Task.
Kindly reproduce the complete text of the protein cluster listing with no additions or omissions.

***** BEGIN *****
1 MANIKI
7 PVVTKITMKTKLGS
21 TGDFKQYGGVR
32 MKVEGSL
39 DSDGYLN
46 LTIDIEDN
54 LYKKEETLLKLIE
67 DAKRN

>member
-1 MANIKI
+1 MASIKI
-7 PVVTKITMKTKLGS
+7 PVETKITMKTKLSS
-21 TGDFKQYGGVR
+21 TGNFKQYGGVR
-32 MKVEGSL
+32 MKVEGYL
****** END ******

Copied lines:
1 MANIKI
7 PVVTKITMKTKLGS
21 TGDFKQYGGVR
32 MKVEGSL
39 DSDGYLN
46 LTIDIEDN
54 LYKKEETLLKLIE
67 DAKRN

>member
-1 MANIKI
+1 MASIKI
-7 PVVTKITMKTKLGS
+7 PVETKITMKTKLSS
-21 TGDFKQYGGVR
+21 TGNFKQYGGVR
-32 MKVEGSL
+32 MKVEGYL